The Samoa and Mario’s were two of Ocean City’s most popular restaurants in the late 1960s. Located in Philadelphia Avenue between 22nd and 23rd streets, the Samoa moved two blocks north in 1969 and is now the location of a Sunsations store. Mario’s was a favorite of Ocean City’s locals and stayed open year-round serving some of the resort’s best steaks and Italian food for over 50 years.
Mario’s closed forever on Sept. 24, 2005. The building was razed and the location is now a parking lot.
Photo courtesy Vera Maiorana
The Alamo Court was the first motel in Worcester County. Bill Weaver, a former World War II fighter pilot, bought two acres along the then new Route 50 entrance to Ocean City in 1946 and hired contractor Ridge Harman, Sr. to build a 40-unit motel. Weaver had been stationed in San Antonio, Texas during his Army Air Force training and … Continue reading
Ocean City’s 9th Street was the big hangout for the college-age crowd during the 1950s and 1960s. One of the major attractions was the Beach Club where live bands provided a party atmosphere and beer flowed freely. Next door, Tom Shill’s Hamburger Heaven served hot dogs, burgers and fries and had a unique machine that rolled out perfectly formed hamburger … Continue reading
The Ocean City Fishing Pier is under construction circa 1906 in this photo but the pier building has not been built. Work began in 1904 and was completed in time for the 1907 season. The original permanent Boardwalk can also be seen; it was narrow and raised above the sand. On hot days, bathers would sit under it and seek … Continue reading
The year 1896 is an important date in the history of Ocean City for it marked the beginning of the commercial fishing industry and changed a small seasonal resort to a year-round town. Captain Christopher Ludlam brought a crew of fishermen from Cape May, N.J. and began pound fishing off the coast of Ocean City in the spring of 1896. … Continue reading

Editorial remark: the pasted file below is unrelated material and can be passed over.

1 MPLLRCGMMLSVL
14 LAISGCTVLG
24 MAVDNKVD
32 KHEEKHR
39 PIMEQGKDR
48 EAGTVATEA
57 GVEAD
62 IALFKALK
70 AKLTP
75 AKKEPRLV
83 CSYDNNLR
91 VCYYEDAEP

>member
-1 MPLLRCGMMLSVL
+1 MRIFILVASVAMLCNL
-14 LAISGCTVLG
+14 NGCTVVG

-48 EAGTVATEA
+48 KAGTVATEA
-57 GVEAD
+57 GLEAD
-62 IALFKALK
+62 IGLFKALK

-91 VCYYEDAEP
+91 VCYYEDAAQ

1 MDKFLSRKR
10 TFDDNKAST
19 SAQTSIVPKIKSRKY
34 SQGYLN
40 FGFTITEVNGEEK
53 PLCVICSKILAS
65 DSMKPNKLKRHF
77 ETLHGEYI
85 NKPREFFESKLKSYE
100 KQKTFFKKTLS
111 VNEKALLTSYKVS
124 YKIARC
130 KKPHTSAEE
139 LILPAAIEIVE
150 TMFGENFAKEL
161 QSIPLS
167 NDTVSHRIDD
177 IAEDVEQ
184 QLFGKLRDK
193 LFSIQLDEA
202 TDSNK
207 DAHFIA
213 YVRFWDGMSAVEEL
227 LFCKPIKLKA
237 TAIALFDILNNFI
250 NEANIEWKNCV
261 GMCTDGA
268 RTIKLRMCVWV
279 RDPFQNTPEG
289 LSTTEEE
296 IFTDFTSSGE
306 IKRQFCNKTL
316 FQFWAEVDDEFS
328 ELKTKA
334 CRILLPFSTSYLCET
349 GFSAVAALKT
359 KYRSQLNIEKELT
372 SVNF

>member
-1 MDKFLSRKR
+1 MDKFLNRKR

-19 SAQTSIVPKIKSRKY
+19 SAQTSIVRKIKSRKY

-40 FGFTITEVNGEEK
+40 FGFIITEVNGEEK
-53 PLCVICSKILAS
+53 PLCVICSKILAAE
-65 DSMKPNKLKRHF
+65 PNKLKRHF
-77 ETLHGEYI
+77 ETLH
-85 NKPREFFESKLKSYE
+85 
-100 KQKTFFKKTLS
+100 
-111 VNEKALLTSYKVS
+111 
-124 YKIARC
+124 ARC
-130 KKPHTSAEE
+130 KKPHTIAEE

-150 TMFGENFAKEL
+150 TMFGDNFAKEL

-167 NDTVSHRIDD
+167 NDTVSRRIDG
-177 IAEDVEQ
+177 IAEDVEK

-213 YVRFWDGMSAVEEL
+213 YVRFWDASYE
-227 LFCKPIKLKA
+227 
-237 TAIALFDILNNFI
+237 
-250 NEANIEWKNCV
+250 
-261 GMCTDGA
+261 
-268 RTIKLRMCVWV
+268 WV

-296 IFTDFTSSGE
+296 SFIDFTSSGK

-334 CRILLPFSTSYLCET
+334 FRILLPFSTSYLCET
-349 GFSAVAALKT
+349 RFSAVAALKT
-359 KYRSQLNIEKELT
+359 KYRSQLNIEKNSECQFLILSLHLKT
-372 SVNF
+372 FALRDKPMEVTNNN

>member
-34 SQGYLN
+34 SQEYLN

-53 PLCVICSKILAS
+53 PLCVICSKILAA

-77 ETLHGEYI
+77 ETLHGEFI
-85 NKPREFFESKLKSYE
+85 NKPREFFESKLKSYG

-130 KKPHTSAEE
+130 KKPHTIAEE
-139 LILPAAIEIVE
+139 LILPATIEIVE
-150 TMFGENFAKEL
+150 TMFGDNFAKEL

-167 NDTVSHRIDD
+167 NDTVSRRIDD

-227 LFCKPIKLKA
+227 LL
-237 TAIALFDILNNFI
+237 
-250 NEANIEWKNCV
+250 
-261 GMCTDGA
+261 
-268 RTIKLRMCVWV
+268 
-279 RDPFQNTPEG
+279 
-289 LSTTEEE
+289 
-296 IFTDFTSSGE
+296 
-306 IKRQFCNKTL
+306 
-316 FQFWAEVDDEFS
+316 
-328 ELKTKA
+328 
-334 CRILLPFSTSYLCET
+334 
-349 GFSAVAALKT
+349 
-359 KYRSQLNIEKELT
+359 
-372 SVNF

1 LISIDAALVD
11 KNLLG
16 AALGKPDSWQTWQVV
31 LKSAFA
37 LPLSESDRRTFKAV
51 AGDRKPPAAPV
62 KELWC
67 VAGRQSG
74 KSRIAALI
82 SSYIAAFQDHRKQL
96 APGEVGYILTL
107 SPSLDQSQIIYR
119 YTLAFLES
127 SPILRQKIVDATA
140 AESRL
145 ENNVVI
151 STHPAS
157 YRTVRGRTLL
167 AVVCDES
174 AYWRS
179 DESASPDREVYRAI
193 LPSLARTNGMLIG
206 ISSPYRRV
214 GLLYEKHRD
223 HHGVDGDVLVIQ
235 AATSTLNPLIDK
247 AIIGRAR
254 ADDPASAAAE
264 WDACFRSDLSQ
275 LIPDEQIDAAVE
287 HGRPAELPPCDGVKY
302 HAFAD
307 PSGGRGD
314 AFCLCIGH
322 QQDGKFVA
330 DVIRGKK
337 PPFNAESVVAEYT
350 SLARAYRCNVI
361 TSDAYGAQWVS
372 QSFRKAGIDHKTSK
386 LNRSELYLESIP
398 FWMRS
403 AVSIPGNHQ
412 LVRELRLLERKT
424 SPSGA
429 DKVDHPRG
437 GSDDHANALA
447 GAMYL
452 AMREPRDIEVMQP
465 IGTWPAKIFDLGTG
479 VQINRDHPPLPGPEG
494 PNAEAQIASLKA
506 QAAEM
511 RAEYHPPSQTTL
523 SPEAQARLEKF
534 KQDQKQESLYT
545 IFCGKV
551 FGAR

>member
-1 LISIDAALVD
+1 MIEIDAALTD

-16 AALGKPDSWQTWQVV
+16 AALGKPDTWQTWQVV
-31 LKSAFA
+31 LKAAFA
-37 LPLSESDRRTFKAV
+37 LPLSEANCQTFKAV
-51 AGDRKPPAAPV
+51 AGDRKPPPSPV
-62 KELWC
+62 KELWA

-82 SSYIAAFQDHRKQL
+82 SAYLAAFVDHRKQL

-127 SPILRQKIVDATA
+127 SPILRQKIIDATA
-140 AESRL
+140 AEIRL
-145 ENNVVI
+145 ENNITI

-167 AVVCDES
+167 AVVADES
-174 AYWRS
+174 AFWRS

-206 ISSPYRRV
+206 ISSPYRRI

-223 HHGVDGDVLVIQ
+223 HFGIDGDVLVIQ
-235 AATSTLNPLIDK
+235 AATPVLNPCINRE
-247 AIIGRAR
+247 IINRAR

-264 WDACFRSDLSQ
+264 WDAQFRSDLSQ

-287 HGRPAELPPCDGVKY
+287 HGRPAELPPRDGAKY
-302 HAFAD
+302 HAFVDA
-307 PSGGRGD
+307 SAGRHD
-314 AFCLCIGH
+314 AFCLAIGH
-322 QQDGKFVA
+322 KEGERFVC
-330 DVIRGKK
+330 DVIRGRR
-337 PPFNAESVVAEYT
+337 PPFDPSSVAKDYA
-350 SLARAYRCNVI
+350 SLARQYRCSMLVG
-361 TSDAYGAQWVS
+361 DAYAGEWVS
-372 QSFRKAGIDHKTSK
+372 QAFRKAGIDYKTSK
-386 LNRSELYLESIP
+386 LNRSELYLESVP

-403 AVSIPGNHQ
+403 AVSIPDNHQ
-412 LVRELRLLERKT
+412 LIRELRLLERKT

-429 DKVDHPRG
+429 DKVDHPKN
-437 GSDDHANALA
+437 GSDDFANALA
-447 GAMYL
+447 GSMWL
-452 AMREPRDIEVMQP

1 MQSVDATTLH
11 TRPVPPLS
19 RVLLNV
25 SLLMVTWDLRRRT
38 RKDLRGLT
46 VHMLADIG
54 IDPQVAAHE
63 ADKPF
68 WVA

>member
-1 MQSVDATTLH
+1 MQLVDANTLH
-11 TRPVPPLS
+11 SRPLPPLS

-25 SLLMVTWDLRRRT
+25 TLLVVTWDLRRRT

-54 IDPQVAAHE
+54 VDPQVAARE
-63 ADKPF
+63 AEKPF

The development of Ocean Pines by the Boise Cascade Corporation began in 1968 and continued at a rapid pace throughout the 1970s. In the early years, there was no Route 90 bridge and unique marketing strategies to sell lots “in the middle of nowhere” included Hawaiian Luaus, a private clubhouse and pool on the beach at 48th Street and transportation … Continue reading
Hugh Thomas Cropper, Jr. was appointed to serve out the term of Mayor Daniel Trimper, Jr., who had resigned on May 15, 1959 to join the Worcester County Commissioners. Cropper went on to win several elections and served as mayor throughout the 1960s. During the March Storm of 1962, he was instrumental in obtaining the state aid that rebuilt the … Continue reading
This photo depicts the corner of Caroline Street and Philadelphia Avenue in 1930. The homemade tennis court was on the west side of the home of Irving Mumford, who was famous for taking a daily dip in the ocean which he did on a year-round basis regardless of the weather. The sign on the large brown house reads “The Caroline,” … Continue reading
The Knickerbocker Ferry passes through the Route 50 Bridge in February 1971. Planned as a floating shopping mall with two restaurants and a 200-seat movie theater, the former Staten Island, N.Y. Ferry met with nothing but disaster during her three-and-a-half year stint in Ocean City. Owned by the Washington-based company, Ferryboat Ltd., the boat got stuck on a sandbar off … Continue reading
The Ground Observer Corps was made up of civilian volunteers in the early years of World War II. Part of the “Aircraft Warning Service,” spotters used visual aids such as silhouettes and spotter cards to identify potential enemy aircraft along the coastline in 1942 and 1943. No enemy aircraft were ever spotted off the Maryland coast but submarine attacks on … Continue reading